Monday, June 16, 2008

Depression Can Literally Kill the Brain


I remember a conversation I had with a friend about a year ago. We were debating the merits of a theory I had. This was that if someone were to convince themselves of a reality different than that of the actual world, if it caused a sort-of happiness, the ends were justified by the means. Now, while I don't believe that today, for some glaring fallacies of logic found therein, the following quotation does underscore the importance of harnessing control of your thinking habits.

Of all the discoveries that recent research into depression has brought to light, this may be the most disturbing. Depression [...] affects the hardwiring of neurons. To what extent the damage can be undone is still unknown. In the process, the brain loses its adaptability [...]. Our ability to feel fades, and our judgment and concentration diminish. Tests have shown that depressed people are less able to solve even simple tasts, such as the sorting of playing cards. At the beginning of a depressive phase, the working memory is affected, and the stress hormones impede the brain's ability to think. [...] The brain sends stress hormones, which can cause harm to the neurons and do lasting damage to the brain. [...] In people who have suffered repeatedly from serious depressions, the space in the prefrontal cortex occupied by certain kinds of neurons is diminished by a third [...]. Other parts of the brain lose so much matter that they just shrivel up. This has been observed, for example, in the hippocampus, on which memory depends.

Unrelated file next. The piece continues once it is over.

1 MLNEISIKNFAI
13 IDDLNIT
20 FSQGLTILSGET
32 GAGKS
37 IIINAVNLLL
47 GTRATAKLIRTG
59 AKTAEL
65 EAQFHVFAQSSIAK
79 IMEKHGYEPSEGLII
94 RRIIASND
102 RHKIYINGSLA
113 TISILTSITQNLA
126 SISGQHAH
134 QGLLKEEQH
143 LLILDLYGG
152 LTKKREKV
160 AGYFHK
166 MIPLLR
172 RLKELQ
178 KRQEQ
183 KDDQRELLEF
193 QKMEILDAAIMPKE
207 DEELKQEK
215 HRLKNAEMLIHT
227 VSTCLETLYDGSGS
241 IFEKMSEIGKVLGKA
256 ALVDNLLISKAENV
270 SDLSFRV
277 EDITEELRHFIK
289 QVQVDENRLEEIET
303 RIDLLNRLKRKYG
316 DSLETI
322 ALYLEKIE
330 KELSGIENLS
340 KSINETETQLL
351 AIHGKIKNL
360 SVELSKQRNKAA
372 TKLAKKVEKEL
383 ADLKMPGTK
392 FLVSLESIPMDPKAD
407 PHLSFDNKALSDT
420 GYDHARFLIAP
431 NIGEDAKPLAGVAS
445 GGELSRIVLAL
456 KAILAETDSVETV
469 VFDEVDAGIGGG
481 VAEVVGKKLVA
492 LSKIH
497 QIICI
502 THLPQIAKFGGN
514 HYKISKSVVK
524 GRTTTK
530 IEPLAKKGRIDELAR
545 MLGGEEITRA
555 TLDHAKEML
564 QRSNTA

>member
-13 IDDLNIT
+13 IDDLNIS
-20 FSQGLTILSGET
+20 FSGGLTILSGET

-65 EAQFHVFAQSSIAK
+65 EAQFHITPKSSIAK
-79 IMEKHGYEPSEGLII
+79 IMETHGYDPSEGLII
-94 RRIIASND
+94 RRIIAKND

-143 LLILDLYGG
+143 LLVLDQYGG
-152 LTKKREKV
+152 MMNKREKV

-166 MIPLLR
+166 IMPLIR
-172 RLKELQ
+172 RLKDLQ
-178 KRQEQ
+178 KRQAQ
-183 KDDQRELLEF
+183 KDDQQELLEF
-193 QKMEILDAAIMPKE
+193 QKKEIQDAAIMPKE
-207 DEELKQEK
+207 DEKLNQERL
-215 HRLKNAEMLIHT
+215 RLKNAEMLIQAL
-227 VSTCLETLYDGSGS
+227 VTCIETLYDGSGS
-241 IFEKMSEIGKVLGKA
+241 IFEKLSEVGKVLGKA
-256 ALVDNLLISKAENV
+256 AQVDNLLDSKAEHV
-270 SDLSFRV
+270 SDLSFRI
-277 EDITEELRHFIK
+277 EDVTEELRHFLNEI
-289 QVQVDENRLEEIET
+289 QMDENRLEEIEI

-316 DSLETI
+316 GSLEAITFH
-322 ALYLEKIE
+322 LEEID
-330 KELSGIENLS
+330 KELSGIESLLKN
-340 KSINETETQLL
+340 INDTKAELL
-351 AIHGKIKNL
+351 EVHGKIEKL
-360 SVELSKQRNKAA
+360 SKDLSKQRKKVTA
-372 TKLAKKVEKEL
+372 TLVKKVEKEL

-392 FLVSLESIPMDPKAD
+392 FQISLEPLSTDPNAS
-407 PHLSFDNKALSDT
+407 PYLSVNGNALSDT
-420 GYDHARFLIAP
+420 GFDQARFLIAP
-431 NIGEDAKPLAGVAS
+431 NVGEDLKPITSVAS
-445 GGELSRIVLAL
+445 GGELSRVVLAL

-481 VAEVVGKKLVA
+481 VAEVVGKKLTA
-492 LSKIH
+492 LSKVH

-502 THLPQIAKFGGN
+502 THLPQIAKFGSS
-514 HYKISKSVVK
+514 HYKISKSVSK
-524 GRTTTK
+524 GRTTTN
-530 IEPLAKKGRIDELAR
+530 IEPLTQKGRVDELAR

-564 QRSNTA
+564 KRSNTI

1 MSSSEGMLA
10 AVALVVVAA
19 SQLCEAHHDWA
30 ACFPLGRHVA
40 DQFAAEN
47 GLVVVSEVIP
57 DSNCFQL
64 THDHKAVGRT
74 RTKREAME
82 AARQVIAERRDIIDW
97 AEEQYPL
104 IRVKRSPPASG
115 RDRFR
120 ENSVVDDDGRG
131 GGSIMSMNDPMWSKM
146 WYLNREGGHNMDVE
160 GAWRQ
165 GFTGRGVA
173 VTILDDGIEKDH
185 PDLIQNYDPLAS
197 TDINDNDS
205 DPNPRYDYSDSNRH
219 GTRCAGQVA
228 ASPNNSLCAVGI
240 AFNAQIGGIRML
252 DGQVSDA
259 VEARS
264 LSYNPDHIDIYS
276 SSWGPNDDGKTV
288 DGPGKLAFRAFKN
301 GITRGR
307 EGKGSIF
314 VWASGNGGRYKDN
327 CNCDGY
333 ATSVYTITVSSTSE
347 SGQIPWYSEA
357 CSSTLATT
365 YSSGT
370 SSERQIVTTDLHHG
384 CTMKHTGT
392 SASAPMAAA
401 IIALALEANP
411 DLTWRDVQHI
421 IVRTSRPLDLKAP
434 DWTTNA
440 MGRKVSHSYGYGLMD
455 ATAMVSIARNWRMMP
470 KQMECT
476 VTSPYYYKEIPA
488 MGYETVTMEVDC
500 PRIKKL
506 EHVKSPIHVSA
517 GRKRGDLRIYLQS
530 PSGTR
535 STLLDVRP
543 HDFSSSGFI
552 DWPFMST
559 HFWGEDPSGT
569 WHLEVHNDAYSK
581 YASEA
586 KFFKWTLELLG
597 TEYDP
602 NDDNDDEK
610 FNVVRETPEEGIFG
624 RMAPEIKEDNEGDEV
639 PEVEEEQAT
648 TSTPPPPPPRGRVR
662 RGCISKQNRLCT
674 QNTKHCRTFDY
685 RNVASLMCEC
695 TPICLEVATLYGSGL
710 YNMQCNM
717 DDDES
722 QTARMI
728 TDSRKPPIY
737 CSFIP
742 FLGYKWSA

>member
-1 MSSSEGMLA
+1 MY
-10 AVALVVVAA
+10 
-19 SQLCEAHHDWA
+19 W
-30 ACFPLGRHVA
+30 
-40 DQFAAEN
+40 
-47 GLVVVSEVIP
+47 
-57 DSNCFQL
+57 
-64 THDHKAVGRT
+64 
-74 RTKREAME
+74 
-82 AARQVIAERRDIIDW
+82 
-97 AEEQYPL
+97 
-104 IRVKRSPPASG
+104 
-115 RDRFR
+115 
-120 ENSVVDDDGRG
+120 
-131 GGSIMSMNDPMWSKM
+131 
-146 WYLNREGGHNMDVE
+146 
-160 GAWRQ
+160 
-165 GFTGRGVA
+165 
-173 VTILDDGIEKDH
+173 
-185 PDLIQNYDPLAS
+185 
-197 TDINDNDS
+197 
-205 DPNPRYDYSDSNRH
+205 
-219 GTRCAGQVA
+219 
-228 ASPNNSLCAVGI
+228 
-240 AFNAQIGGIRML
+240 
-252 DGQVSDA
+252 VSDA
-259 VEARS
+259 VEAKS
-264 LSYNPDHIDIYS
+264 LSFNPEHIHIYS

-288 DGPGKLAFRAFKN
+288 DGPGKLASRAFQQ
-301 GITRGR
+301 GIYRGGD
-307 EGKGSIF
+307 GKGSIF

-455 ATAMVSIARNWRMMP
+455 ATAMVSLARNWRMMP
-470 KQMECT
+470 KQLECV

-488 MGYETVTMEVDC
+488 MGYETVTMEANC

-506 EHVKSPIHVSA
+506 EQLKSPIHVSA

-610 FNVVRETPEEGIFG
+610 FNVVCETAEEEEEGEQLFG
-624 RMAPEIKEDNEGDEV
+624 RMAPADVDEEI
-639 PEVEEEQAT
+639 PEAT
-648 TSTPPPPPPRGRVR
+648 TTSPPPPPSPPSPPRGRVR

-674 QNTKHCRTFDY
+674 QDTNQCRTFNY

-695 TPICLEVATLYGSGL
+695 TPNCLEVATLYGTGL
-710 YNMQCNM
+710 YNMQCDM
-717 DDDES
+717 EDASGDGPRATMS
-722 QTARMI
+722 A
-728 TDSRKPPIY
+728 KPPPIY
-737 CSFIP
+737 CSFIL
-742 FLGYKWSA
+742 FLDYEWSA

-Stefan Klein, The Science of Happiness, pg. 188

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